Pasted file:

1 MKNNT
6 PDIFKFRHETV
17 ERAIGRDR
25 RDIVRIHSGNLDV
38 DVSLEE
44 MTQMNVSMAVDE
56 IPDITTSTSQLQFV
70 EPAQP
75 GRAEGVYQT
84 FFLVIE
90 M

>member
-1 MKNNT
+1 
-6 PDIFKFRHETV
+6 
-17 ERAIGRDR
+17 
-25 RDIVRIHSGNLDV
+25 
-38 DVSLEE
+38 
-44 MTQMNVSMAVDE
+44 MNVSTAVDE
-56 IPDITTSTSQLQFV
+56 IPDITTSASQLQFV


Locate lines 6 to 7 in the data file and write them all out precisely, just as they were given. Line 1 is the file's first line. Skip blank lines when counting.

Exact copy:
44 MTQMNVSMAVDE
56 IPDITTSTSQLQFV